Directed by: John Hughes

Written by: John Hughes

Starring: Emilio Estevez, Paul Gleason, Anthony Michael Hall, Judd Nelson, Molly Ringwald

Rating: [4/5]

Our brains like to categorize things, which in turn makes them palatable and understandable. If it fits into a category, then we know how to react to it. Similarly, it happens in friend groups, which can be seen when spending time in any high school. People form into groups based on common interests or status and that defines where individuals stand amongst their peers. The Breakfast Club unites five individuals who belong to different groups, as they learn about their commonalities. 

It’s a Saturday detention where five students find themselves having to sit in the school library for nearly nine hours silently and work on a 1,000-page essay about who they believe themselves to be. We have the princess Claire (Molly Ringwald), the criminal John (Judd Nelson), the athlete Andrew (Emilio Estevez), the basket case Allison (Ally Sheedy), and the brain Brian (Anthony Michael Hall). After initial tension between them all, a friendship begins to form. 

Still considered one of the greatest high school films, we have The Breakfast Club, which harbors a simple message but delivers it with such style. The enduring lesson of the film has such a universality, which makes its popularity consistent far after its debut in 1985. As much as students attempt to put themselves into different categories, there will always be something connecting everyone in having some shared experience. It comes with the territory of growing up in the same area and having similarities in demographics. It may be a different story if they had any other non-white person in the space, but with the message that everyone has their issues remains the same. 

Each of these characters fit an archetype that allows for people to categorize and find faults with them from being considered uptight, dangerous, unintelligent, nerdy, or weird. No matter their level of popularity, they have to fight off the perception people have of them. Things get incredibly real with these characters as they speak on the issues they face and what they do in order to cope with it. If one were to prescribe the lead of the film, it would have to be John Bender, who closes the story with his iconic fist in the air and becomes the catalyst for each of the other characters to grow. While the others stay in their zone at the beginning, Bender pushes the status quo, which gets the negative attention of the principal.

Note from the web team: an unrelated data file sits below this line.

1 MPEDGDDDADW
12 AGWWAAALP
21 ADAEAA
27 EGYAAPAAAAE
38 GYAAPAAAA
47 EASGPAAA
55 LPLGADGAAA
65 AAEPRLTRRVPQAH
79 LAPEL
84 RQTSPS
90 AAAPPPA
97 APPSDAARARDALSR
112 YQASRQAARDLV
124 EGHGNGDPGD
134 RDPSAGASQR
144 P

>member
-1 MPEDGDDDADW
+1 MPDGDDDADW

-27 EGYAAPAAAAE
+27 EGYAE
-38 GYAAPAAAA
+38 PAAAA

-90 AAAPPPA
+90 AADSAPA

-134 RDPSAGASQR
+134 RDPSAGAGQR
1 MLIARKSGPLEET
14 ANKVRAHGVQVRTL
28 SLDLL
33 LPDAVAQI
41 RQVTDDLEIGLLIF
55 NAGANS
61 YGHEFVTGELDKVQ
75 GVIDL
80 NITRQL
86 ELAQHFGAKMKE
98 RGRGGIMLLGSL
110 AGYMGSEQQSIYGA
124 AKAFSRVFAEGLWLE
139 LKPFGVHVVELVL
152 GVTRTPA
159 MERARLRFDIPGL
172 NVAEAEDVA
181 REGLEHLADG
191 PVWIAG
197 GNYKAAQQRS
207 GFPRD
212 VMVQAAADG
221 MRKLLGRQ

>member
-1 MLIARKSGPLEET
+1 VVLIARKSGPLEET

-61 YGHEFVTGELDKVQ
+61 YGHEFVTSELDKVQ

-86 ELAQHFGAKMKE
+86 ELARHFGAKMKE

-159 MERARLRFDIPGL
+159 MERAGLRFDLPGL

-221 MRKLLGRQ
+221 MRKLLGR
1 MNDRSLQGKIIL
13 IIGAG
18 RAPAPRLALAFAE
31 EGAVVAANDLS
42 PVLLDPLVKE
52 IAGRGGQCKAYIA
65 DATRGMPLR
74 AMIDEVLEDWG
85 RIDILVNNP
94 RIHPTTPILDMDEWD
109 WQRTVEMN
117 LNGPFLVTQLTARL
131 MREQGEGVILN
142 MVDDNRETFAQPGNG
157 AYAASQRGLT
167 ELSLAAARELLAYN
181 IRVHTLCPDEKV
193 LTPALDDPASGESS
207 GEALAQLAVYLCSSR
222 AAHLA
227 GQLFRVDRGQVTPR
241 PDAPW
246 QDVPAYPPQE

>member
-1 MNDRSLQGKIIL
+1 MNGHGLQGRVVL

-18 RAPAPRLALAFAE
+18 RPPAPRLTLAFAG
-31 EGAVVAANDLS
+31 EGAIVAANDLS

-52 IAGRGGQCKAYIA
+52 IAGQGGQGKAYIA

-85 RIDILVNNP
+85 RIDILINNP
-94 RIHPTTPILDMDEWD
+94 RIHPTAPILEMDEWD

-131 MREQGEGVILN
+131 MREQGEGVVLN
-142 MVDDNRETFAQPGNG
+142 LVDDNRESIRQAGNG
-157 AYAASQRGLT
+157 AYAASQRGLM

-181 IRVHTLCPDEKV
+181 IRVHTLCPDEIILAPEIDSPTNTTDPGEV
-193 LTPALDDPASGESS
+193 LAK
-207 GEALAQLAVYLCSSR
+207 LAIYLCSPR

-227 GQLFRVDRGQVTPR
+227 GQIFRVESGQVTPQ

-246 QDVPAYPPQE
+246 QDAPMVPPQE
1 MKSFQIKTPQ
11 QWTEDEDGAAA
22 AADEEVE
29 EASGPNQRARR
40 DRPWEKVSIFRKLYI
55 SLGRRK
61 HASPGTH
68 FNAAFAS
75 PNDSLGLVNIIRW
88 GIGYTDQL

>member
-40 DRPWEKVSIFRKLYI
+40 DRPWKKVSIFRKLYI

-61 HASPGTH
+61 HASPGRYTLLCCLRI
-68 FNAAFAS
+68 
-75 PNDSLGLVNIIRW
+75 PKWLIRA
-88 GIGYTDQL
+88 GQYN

Speaking of the principal, he serves as the antagonist of the story, as he oversees their day-long detention. He may be in the running for one of the worst educators in school history because he obviously does not care for the development of the students. Frankly, part of me does not blame him, as he needs to spend his Saturday with these students, but his methods certainly do not help the situation at hand. Along with Bender’s quirks, the principal becomes the common enemy for these students, as they try to have some fun without getting caught. 

Several scenes of this film have stood the test of time from the dancing to them all sitting on the floor expressing their feelings. The dialogue laid out for them by John Hughes displays him working at his peak as a writer and director. He crafts a strong personality for each of these teenagers and having this strength made him the king of teen comedies in the 80s and 90s. His work in The Breakfast Club brings five teenagers who could barely look at each other in the eye into having an experience they can barely put into words. Unlike many of his other films, his directing matches his exceptional writing with how he frames each shot and emphasizes certain moments in conjunction with the words they speak. He taps into something special with these teenagers, which makes it explicable how so many people relate to them. 

The Breakfast Club goes from the hilarious to the deeply dramatic, which becomes believable with the amount of hormones flowing through the library on that Saturday. The film certainly has its aging issues, especially towards the Claire character and the behavior Bender has towards her. It’s certainly an important conversation to be had with all of the films crafted by John Hughes. However, with this film, he succeeds when focusing on these teenagers, their issues, and how it connects them even when it seemed unlikely from the very beginning.

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